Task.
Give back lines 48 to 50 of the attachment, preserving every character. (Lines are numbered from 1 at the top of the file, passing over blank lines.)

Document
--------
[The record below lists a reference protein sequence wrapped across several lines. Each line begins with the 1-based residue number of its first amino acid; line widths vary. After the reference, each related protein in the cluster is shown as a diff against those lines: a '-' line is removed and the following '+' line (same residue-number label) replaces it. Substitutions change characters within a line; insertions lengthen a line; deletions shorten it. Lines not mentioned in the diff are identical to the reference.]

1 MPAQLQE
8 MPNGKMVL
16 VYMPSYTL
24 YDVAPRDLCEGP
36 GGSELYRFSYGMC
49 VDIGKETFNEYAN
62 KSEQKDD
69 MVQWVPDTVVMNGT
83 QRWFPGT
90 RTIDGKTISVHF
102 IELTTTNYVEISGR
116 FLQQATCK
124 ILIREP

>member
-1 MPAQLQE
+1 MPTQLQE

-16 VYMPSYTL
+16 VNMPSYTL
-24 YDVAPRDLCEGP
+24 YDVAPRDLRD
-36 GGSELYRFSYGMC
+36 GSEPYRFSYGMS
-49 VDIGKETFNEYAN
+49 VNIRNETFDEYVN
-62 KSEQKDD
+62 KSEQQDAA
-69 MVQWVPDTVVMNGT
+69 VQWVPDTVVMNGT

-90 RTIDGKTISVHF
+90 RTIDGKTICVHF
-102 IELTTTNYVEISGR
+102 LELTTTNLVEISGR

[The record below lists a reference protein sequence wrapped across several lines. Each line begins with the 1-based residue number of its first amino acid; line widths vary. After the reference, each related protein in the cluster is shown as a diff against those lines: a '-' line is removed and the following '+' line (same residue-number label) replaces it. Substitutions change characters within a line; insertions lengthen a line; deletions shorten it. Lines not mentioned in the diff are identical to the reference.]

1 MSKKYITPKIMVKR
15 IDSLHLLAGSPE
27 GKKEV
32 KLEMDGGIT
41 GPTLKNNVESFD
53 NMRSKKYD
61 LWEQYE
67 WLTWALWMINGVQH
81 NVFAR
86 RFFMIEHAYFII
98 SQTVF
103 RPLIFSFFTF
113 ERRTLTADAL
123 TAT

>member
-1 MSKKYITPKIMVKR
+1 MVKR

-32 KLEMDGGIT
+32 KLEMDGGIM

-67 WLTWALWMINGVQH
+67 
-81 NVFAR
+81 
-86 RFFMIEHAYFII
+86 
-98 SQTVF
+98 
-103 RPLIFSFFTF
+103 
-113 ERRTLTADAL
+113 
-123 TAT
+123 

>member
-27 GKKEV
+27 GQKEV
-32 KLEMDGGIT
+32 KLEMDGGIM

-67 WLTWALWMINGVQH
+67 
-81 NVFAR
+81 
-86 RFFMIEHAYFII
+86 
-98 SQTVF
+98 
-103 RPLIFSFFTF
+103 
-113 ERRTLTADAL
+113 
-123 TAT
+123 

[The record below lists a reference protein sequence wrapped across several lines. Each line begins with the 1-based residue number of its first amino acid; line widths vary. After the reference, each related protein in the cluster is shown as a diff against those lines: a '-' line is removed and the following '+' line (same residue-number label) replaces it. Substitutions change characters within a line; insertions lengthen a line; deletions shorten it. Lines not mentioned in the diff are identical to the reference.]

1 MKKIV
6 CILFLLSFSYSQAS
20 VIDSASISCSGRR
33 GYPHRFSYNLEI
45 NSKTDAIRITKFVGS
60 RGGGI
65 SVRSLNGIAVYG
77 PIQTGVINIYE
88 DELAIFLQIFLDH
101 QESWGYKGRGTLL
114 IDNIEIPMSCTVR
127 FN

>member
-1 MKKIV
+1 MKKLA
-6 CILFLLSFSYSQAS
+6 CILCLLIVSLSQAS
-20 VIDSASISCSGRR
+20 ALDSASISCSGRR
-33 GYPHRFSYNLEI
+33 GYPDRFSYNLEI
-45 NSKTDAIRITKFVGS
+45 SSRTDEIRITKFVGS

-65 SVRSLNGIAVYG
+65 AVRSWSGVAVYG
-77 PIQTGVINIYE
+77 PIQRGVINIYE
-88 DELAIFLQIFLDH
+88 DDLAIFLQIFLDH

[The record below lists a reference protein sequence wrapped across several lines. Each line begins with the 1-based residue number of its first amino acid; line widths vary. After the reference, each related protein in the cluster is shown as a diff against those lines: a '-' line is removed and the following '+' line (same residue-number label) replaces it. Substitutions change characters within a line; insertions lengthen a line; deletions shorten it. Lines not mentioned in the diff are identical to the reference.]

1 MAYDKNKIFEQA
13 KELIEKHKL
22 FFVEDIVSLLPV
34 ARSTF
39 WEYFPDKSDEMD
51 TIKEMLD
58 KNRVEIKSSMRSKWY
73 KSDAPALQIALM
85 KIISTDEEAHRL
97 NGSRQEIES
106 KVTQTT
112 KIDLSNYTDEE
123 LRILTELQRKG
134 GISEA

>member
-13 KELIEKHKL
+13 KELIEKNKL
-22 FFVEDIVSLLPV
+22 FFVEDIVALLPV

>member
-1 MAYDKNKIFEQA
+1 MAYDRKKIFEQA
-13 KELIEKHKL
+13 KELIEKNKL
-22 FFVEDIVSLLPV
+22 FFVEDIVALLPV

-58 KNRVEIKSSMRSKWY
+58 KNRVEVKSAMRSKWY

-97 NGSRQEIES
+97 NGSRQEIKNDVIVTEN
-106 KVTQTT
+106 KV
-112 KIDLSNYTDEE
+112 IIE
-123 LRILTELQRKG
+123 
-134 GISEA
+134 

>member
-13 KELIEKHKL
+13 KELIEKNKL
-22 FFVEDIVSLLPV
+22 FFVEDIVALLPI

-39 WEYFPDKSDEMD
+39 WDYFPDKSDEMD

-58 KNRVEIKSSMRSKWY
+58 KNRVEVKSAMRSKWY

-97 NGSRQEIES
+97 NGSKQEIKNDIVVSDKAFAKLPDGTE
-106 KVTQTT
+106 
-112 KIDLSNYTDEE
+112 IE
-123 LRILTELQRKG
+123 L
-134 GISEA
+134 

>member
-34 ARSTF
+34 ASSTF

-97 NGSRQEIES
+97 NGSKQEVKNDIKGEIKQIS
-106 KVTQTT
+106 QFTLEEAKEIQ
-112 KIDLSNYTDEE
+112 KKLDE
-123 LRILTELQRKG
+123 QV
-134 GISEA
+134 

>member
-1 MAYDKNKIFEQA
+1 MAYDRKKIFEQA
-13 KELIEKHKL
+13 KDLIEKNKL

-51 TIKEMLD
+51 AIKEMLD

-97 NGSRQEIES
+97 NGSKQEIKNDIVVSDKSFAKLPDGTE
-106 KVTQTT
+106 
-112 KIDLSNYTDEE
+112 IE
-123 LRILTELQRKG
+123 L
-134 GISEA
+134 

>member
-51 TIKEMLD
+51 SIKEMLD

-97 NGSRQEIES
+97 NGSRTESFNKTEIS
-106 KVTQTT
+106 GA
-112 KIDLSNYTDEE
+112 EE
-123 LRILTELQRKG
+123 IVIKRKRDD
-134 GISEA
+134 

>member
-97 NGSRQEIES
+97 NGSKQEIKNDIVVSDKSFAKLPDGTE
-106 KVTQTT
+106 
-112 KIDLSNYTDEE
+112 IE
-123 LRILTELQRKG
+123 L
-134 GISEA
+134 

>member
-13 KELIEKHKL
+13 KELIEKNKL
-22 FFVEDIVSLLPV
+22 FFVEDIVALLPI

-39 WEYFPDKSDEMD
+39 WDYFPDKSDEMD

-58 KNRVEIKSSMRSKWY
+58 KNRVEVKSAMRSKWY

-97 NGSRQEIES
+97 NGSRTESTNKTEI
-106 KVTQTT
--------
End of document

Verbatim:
123 TAT

>member
-1 MSKKYITPKIMVKR